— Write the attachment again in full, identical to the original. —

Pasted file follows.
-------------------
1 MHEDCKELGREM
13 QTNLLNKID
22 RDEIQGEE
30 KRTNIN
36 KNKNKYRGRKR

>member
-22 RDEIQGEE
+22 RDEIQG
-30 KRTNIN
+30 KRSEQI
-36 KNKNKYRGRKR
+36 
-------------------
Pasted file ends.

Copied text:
1 MHEDCKELGREM
13 QTNLLNKID
22 RDEIQGEE
30 KRTNIN
36 KNKNKYRGRKR

>member
-22 RDEIQGEE
+22 RDEIQG
-30 KRTNIN
+30 KRSEQI
-36 KNKNKYRGRKR
+36 